Monday, August 1, 2011


I know some people are getting tired of Christopher Nolan’s Batman series being placed on a pedestal and looked upon as the only standard for current super hero films, but some of the most successful films have borrowed a thing or 2 from it. In Captain America’s case, it was the importance placed on the origin of the main character and the pacing of the story. It didn’t have the same issues as ‘X-Men 3’, ‘Wolverine’ or ‘Spiderman 3’. It didn’t try to cram a bunch of shit in to two hours or try to get all “artsy” like Ang Lee did with the Hulk (sorry but that’s what you get when you hire an “art house” director to make a superhero film). ‘Captain America’ was over 2 hours which gave plenty of time to tell the story without having to rush. And there was only ONE villain to focus on. And at the same time, ‘Captain America’ didn’t try to be like ‘Batman Begins’ or ‘The Dark Knight’ as far as being a “gritty” dark retelling. The film contains a decent amount of campiness and corniness that one should expect from a super hero movie like this. Captain America is not only Marvel’s “Golden Boy” or “Superman”, but he’s also a symbol of patriotism (sorry to sound so corny), so you shouldn’t expect for the filmmaker to go all “dark” and “brooding” with this one (which is what I’m worried this new Spiderman revamp is going to try to be like). At times Chris Evan’s overally patriotic performance seems a little forced with lines like; "there are men laying down their lives every day. I’ve got no right to do any less than them", but at the same time it is Captain America we’re talking about here. The feel of the film, set in the early 1940’s, is slightly cartoonish yet at the same time has a somewhat grainy/grayish look to give it an authentic “old timey” feel.
In the film Chris Evans plays Steve Rogers: A small & weak yet patriotic American who’s chosen for a secret experiment to turn him in to a super soldier to fight a sub division of the Nazi’s called “Hydra”, led by Hitler’s right hand man “Red Skull” (played by Hugo Weaving), who has the same powers & abilities as Steve Rogers/Captain America (both characters went under the same experiment). At first, Captain America is paraded around the country and used as a sideshow attraction instead of being used to fight in the war. But after he proves himself by saving a group of U.S. soldiers, he’s given the chance to fight alongside the other soldiers. In the beginning, Hugo Weaving comes off as a typical Nazi Villain straight outta Indiana Jones. But once he embraces the classic Red Skull skeleton face look, he gives a great performance. The film also delivers an actual showdown between the hero and villain, which is something some directors of comic book movies still don’t seem to realize is an important thing. At the end of the day, people wanna see a fight. No one wasn’t to see the Hulk jump through clouds & lightning. No one wants to see Wolverine investigate or play detective. This is one reason why I’m anticipating ‘The Dark Knight Rises’ as Bane is the main villain who, although is very smart and a criminal mastermind, is a physical character (a wrestler to be specific). So I’m hoping for some kind of a fight or showdown between him and Batman.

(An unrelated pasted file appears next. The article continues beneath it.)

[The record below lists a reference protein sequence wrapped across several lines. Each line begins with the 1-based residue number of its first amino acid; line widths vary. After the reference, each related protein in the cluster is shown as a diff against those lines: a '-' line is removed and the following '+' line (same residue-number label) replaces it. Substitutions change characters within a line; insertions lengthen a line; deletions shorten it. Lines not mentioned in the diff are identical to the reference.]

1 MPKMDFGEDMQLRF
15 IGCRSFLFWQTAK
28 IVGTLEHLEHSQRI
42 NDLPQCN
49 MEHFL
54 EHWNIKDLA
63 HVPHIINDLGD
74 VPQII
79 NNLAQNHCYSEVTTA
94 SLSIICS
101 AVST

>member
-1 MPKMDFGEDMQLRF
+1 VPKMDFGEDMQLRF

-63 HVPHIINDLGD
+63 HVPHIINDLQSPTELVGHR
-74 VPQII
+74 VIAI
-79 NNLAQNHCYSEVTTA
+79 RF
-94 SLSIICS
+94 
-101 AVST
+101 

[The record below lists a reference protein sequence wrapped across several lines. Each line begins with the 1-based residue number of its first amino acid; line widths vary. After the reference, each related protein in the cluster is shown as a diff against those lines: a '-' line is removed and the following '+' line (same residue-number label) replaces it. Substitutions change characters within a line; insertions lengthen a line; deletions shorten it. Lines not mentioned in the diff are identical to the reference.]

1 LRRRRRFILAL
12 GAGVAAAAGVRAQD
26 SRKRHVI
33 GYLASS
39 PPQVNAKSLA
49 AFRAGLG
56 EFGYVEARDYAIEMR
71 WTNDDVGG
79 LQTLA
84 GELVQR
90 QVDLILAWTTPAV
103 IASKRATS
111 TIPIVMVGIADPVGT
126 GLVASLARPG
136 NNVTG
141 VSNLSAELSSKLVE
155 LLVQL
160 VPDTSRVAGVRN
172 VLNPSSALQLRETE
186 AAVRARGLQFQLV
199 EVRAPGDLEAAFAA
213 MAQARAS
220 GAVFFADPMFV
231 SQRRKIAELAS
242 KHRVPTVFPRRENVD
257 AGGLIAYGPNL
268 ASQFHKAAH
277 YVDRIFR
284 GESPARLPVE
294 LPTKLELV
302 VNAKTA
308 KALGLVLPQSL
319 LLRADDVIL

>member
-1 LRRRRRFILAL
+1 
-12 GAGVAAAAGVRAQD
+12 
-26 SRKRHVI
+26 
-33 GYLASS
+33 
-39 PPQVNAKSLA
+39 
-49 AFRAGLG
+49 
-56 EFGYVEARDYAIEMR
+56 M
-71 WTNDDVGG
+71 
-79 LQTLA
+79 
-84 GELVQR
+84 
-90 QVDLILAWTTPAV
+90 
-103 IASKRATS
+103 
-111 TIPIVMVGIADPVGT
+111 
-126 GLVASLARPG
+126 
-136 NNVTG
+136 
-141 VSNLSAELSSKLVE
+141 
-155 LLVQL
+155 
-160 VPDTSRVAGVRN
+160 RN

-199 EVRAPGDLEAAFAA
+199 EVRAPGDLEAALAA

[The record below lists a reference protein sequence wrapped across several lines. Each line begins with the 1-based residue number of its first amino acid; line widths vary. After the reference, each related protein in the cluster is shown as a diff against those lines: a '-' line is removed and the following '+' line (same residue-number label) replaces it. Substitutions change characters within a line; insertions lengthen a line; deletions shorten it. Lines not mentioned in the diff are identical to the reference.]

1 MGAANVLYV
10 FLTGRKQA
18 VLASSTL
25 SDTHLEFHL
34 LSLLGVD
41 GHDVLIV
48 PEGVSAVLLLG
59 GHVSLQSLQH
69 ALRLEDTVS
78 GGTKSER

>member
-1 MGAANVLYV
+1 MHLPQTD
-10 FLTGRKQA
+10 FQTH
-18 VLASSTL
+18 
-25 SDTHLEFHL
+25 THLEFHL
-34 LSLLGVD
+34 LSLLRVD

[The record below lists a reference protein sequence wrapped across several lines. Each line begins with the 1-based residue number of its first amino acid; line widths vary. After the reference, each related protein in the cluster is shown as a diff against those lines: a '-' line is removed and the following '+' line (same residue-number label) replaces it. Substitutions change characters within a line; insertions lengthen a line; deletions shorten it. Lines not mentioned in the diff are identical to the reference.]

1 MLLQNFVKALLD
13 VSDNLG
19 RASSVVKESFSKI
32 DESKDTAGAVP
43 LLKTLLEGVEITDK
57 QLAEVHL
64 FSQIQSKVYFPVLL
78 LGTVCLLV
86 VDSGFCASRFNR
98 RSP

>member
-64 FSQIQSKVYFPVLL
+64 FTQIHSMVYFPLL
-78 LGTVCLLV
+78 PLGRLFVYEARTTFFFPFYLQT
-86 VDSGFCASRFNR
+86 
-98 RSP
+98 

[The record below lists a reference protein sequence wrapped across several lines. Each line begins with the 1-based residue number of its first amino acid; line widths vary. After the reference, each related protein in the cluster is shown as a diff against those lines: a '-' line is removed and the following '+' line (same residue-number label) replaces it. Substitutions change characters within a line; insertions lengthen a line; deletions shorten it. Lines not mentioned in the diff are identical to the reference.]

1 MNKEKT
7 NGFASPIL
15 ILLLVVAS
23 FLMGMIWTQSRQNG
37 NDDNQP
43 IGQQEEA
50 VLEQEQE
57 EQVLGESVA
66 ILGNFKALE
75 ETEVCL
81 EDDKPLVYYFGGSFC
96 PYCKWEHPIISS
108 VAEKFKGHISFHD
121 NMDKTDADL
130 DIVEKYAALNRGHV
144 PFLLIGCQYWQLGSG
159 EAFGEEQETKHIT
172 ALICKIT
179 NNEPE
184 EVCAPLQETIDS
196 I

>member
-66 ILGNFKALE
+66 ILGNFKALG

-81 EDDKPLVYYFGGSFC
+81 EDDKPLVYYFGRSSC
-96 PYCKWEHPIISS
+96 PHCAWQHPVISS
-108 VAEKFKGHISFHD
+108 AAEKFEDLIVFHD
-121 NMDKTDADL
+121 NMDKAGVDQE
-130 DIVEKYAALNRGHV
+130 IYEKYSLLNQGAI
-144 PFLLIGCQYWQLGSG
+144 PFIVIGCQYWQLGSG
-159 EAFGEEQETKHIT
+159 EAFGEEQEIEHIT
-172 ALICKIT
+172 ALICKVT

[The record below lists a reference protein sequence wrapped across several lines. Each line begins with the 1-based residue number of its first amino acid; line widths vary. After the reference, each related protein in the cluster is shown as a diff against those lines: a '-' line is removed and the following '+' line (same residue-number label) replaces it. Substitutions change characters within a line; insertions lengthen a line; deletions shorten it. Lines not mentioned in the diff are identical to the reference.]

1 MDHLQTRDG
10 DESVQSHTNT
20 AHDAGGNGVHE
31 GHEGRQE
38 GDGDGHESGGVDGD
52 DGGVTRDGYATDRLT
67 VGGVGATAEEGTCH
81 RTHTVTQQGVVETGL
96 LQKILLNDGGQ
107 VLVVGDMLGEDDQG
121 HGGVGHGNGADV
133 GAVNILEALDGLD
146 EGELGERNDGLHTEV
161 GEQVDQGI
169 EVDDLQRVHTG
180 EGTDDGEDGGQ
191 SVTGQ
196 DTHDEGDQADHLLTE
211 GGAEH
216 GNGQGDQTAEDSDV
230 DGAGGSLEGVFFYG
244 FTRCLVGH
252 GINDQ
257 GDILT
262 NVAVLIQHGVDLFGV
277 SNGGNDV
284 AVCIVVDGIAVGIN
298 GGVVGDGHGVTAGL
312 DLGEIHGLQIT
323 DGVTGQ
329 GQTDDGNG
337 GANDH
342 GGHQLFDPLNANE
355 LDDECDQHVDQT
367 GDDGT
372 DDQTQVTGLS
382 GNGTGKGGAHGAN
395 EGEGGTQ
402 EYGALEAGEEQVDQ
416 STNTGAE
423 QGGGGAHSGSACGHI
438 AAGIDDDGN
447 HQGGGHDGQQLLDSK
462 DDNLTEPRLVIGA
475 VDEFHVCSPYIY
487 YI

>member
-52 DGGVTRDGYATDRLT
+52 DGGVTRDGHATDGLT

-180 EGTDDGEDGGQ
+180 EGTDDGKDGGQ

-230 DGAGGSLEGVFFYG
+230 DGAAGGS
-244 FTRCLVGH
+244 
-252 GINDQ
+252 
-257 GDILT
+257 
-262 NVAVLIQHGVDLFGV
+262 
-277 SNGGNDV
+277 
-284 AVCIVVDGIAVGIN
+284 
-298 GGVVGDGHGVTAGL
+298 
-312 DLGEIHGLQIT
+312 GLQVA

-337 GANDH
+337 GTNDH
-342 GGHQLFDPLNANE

Anyway, ‘Captain America’ was the best 3D experience I’ve had in the theater so far (the only other movie that rivals it would be ‘Thor’). Between ‘Avatar’ and Werner Herzog’s ‘Cave Of Forgotten Dreams’, Captain America seemed to be the only film where I didn’t feel like I had keep taking of my glasses every 10 minutes. It really added to the action, which looked great. The vibe of the movie may have been slightly corny, but Captain America’s fighting scenes looked great.
This movie also tied the Avengers story together more than any other film in the series. Besides the obvious Nick Jackson/Samuel Fury cameo (I seriously hope at this point in the game you don’t consider this a spoiler), Howard Stark was an important supporting character. He was one of the scientists that turns Steve Rogers in to Captain America, and he also helps the Captain out on a critical mission to save a group of U.S. Soldiers captured by Red Skull’s army. Also, Odin (Thor’s father) is referenced heavily at the beginning of the film by Red Skull.
A reference to Thor: Red Skull w/ Odin's cosmic cube
A reference to Ironman: Howard Stark in 'Captain America'
Avengers Reference Nick Fury's cameo
‘Captain America’ was definitely a sigh of relief as this is the last solo Avengers story leading up to the joint film which I now have faith in thanks to not only this but ‘Thor’ as well.


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